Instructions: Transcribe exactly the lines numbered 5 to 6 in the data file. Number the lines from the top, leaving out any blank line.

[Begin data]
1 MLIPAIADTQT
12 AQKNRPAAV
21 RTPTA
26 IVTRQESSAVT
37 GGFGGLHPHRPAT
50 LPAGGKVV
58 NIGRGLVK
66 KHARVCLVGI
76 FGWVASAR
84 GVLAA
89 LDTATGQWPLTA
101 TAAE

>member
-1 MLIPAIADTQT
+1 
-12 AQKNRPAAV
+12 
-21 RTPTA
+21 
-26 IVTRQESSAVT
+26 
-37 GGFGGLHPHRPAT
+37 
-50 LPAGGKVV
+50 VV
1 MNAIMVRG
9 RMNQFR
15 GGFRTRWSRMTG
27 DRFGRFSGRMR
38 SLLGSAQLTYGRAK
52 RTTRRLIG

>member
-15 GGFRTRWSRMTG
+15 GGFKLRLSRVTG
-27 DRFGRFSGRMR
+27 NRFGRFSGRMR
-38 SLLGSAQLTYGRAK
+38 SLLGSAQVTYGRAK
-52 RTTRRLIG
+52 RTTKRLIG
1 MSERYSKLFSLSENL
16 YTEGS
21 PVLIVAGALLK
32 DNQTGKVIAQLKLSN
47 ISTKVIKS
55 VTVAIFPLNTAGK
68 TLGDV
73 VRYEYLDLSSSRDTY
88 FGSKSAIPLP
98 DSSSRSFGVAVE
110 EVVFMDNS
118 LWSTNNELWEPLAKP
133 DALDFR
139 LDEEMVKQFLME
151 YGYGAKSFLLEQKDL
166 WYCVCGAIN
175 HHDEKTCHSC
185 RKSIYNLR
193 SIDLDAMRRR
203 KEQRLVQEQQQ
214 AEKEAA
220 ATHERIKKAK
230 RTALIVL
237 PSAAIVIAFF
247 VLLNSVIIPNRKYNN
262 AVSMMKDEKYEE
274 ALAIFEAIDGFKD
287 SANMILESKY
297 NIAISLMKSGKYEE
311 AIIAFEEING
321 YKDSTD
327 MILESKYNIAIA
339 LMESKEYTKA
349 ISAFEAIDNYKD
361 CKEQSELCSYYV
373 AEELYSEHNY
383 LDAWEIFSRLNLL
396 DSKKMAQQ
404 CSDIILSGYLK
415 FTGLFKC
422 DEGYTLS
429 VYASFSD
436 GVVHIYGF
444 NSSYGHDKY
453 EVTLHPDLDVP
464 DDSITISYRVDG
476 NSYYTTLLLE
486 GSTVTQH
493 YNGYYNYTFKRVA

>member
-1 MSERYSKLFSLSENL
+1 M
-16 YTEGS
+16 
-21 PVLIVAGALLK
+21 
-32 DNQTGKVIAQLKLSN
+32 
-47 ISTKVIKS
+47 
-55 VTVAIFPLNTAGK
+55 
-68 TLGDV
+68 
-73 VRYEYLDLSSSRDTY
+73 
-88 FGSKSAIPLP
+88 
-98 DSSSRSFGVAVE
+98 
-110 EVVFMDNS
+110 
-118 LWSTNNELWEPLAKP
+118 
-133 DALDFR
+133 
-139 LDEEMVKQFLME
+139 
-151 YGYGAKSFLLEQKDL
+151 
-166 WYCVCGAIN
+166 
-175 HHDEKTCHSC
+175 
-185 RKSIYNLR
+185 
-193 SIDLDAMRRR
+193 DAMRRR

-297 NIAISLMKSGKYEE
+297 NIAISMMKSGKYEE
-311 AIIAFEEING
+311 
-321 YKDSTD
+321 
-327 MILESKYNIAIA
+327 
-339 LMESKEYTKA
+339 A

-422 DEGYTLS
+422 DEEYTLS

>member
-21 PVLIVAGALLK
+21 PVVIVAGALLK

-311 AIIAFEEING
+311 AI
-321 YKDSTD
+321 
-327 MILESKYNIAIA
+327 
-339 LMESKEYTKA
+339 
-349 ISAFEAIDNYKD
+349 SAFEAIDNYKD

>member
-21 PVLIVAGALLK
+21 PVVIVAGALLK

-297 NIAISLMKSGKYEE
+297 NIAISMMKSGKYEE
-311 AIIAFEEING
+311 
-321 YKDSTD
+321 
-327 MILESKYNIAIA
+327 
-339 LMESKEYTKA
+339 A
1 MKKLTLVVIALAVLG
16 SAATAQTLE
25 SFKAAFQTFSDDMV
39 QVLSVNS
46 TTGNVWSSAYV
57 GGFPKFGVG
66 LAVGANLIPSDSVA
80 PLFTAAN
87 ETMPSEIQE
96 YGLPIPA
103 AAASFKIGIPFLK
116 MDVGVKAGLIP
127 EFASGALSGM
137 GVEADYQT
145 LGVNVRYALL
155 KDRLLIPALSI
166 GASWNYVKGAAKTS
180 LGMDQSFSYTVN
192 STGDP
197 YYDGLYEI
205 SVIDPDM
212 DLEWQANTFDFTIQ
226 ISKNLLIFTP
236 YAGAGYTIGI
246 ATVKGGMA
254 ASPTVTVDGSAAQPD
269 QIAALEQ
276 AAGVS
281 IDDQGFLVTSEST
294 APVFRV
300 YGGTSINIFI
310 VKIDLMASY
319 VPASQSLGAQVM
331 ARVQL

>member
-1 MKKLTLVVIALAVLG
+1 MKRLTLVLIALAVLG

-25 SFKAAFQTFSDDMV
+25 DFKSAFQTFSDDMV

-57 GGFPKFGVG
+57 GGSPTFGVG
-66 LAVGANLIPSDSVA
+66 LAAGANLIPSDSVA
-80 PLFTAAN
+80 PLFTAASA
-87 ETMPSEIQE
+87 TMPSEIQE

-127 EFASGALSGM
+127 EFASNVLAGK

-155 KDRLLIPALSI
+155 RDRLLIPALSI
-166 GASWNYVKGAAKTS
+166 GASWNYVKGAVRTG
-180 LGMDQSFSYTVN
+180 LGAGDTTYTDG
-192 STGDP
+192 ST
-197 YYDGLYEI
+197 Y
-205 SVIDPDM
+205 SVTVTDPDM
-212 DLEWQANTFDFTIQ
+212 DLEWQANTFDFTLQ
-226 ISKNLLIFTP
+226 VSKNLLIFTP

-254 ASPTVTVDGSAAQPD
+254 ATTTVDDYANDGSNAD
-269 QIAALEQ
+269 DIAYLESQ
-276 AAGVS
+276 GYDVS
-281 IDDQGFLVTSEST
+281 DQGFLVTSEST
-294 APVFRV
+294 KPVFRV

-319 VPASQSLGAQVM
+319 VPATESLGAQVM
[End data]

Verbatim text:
37 GGFGGLHPHRPAT
50 LPAGGKVV